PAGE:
WWII and Korean War Vet's Scholarship In His Name
by Michael Maddox, U.S. Army Cadet Command (Army ROTC)
July 13, 2021
It’s been many years since Lt. Col. (Ret.) Oren Lee Peters has served his country in uniform, but that hasn’t stopped him from doing what he can to support the U.S. Army and the Soldiers who make up the ranks. Peters, who recently turned 100 years old, established a scholarship in his name for students in the University of Central Oklahoma ROTC program last year.
Cadet Zachary Nemecek, a junior at UCO, was the first recipient of the scholarship ... receiving the scholarship and meeting Peters on June 7, 2021.
Cadet Zachary Nemecek, left, and Lt. Col. (Ret.) Oren Lee Peters stand beside the scholarship plaque with Cadet Namecek pointing at his name as the first recipient of Peters's scholarship during an event at the University of Central Oklahoma on June 7, 2021. Peters set up the scholarship program last year to support ROTC cadets, because of the impact he feels they will provide for the country. (Photo by KT King with UCO Photo Services)
This is the second scholarship program Peters, who is a veteran of both World War II and the Korean War, has sponsored.
Previously he had started an endowment in honor of his wife, Lucile, in the Edmond Public School District. She was a math teacher for over 40 years and he wanted to honor her career, so he started a scholarship for teachers that, throughout their career, focused on empowering students to remain in a mathematical field.
Later, Peters wanted to start another endowment program and he thought about the ROTC students that he knew, the impact they would have for the country, and decided to set up a scholarship program for them.
Peters has a connection to ROTC going back to early in his Army career.
“As a second lieutenant in WWII, I received a battlefield commission but I refused to sign the oath of office because I knew that would mean I could not come home,” he said. “So I came home from the war at the age of 19, returned to school, joined the ROTC and received my commission at a later date.”
Besides being awarded the scholarship. Nemecek was able to spend some time talking to Peters.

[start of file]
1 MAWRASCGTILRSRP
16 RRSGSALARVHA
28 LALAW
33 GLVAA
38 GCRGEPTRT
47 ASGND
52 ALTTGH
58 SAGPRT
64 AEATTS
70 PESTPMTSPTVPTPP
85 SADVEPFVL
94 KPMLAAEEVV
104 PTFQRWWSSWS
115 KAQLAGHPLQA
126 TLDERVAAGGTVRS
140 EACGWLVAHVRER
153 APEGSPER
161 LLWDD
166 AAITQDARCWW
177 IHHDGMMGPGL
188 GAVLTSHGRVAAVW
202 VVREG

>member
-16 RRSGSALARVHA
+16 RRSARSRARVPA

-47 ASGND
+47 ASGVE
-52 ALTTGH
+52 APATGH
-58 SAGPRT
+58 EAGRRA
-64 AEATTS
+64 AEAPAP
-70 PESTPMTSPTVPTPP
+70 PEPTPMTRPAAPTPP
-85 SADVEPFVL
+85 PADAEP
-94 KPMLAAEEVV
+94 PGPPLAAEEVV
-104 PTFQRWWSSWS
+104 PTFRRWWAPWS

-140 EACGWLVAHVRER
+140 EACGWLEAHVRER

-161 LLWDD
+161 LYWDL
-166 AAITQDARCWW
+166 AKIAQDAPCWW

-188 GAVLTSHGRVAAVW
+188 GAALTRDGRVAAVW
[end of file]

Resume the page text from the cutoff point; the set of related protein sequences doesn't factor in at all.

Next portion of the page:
“He told me I looked like a fine young man and he was impressed I was able to win his scholarship over my senior peers,” he shared. “He also told me that I am welcome to come visit his house and he will show his memorabilia and tell me stories of his time with the 45th Infantry in WWII. That is what I am most excited about because there is so much that can be learned from him.”
The scholarship, which was established by Peters in June 2020, provides $1,000 for ROTC cadets at UCO.
Peters, who has spent much of his life donating time to volunteering, had this advice for Cadets.
“Volunteering is the one thing that you must do to give back and/or further your career. Volunteer for different positions or tasks and do the best you can with any assignment given to you,” he said. “Ask questions and work hard, because you can't do a job by looking at it and only thinking about it. You do the job because you work at it day in and out, learn it, perfect it and teach it to others.”
Army ROTC produces approximately 70 percent of the officers entering the Army each year and is available through nearly 1,000 college campuses nationwide like Harvard, Berkley, Tufts, and Ohio State. Army ROTC teaches leadership and discipline, management techniques, cultural awareness and problem solving.
Those who participate in Army ROTC and subsequently serve as Army officers develop leadership and managerial skills that last a lifetime.
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